Academics are now leaping to research the link between design and well-being. For example, Warwick University set up a new research group, Well-Being In Sustainable Environments, in 2004. Professor Elizabeth Burton, who runs it, said: “When I trained as an architect, I was astonished to be told I had to stop thinking about people. My idea is ambitious, but I want to provide an alternative to traditional architecture, which is design for people, design for wellbeing—informed design.”
Another example of architects getting in touch with their and our feelings, from a few years back, was the famous ‘old suit’ which hospital architects wore to discover what it would feel like for an old person to move around in one of their buildings. Another trend worth following is the design of ‘intelligent buildings‘, which will use technologies to monitor inhabitants’ mood and biostates in order to bring the home into harmony with our needs (that particular line of research could, of course, go very wrong – imagine a malfunctioning Hal in charge of your home!)
All of this is interesting and groovy. I’m not totally sure how new it is. Architects have always considered the emotional impact of their work, surely. They just didn’t always aim at fostering personal happiness, which is a rather 21st century aim. They might aim to provoke a sense of religious awe, or civic pride, or Platonic harmony. Plato’s ideal city, for example, was designed from top to bottom to affect and steer the emotions of its inhabitants, as were some of the ideal cities designed during the Renaissance. So the connection between architecture and feelings is not new.
Explicitly making well-being the goal of architecture is fine, as it goes. But, as always with the politics of well-being, you’d need to think what you mean by well-being – the well-being of the individual, or the collective; of the middle class, or the whole of society; emotional well-being, or the good and virtuous life.
Personally, I would like an architecture that raises our aspirations and our sense of the beautiful. I remember the first time I saw the skyline of Florence, when I was 12. Suddenly, almost violently, my sense of beauty expanded. My sense of what it was possible for humans to achieve expanded. It was not merely the Duomo or any other individual building. It was the harmony and beauty of the whole. I got the same sense when I visited Venice and Dubrovnik – the beauty of the whole rather than of individual parts. But modern architecture seems to assert the individual, the particular, rather than striving to harmonise with the whole…
…Am I beginning to sound like Prince Charles?

The political science of well-being

This week, Laura Stoll of the New Economics Foundation’s Centre for Well-Being wrote: “As I sat listening to Professor Martin Seligman, the founding father of the Positive Psychology movement, talk about ‘well-being and public policy’ at our All-Party Parliamentary Group on Wellbeing Economics meeting, I was struck by how now is maybe one of those rare times that politics and science are aligned in their visions for the future of society. This makes it absolutely essential that we step up political pressure on the government to make sure well-being continues to become a serious feature of improvements in policy-making across both central and local government.”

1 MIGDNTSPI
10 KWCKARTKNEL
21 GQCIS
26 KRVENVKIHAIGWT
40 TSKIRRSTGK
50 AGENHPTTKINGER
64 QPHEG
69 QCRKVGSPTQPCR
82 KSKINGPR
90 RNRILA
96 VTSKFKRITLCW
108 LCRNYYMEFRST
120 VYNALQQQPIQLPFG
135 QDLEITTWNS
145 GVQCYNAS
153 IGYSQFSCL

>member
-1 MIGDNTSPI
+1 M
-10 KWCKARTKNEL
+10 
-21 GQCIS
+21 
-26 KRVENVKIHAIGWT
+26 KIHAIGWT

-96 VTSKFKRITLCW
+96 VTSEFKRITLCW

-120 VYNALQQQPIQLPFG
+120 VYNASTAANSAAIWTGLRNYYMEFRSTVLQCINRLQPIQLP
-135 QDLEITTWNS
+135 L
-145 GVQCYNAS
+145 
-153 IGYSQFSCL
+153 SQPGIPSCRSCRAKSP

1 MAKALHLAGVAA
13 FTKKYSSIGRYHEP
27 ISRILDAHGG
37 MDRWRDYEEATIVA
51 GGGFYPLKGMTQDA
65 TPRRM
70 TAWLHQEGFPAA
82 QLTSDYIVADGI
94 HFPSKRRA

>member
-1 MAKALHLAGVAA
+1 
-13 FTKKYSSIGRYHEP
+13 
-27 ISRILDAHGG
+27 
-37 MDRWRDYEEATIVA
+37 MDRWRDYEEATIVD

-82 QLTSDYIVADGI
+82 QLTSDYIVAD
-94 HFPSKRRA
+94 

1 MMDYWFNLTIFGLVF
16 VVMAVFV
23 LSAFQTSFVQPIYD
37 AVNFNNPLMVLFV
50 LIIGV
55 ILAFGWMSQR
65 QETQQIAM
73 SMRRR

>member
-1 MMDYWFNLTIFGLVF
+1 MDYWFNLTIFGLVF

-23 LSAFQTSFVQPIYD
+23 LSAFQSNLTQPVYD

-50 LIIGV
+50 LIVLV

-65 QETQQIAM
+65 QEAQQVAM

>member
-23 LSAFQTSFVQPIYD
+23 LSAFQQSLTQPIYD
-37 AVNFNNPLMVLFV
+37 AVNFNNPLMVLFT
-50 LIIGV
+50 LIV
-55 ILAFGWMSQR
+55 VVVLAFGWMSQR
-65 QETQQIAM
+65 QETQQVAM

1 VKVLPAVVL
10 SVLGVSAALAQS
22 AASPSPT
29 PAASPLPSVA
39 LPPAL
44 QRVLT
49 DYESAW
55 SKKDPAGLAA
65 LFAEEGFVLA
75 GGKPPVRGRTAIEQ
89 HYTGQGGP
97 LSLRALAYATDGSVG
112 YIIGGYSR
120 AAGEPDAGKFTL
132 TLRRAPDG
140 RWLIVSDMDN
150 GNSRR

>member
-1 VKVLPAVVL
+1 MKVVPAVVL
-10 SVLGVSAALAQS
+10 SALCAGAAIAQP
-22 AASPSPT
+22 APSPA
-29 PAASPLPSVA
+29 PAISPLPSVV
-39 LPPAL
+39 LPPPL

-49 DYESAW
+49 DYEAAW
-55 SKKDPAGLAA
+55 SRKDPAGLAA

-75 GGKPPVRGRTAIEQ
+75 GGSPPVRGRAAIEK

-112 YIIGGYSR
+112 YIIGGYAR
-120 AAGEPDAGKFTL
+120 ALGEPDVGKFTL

In fact, I would argue that politics and science have often been aligned over the last two hundred years, through the theory of positivism, which has been around at least since Jeremy Bentham in the 18th century. Positivism argues that social sciences can discover the facts of a situation, and politics can be guided by this science to find the most effective policies to manage a situation. And ethics, morals and values don’t need to come into it – so positivism argues, anyway. This belief is, in fact, the great white hope of modern technocratic politics – and Martin Seligman’s positive psychology is really this positivism re-engineered.

And the critique of positivism, argued by modern philosophers like Martha Nussbaum, Alasdair MacIntyre, Allan Bloom and Leo Strauss, begins by attacking this distinction between facts and values. It argues that you cannot create a value-free political science, because every technology has to have an end, which it says is worthwhile and good. So you can’t create a value-free political science, as Seligman claims you can.

Have a listen, if you want, to this 1966 lecture by Leo Strauss at the University of Chicago, which talks about political philosophy and the fact / value distinction which positivist social science introduced. Strauss’ thinking is an important part of the discussion about the politics of well-being.

PoW: On the glorious re-education of the people, and other curious phenomena

I remember one slightly heated debate with my grandmother after a family dinner. I was defending immigration or gay rights or cannabis or some such issue. I made a rather obtuse point and my grandmother, throwing her hands up in exasperation, declared: ‘You know what you are? You’re just a Johnny Intellectual!’ Naturally I was devastated.

‘Intellectual’ is a dirty word in Britain, and not just here. Ever since philosophy was invented, people have accused it of being impractical, unworldly, and slightly effete. Plato complained that his fellow Athenians laughed at him for being pale and over-sensitive. He dreamt of the day when intellectuals would seize power and force the people to take them seriously. ‘When I am king you will be first against the wall’, as another pale intellectual put it.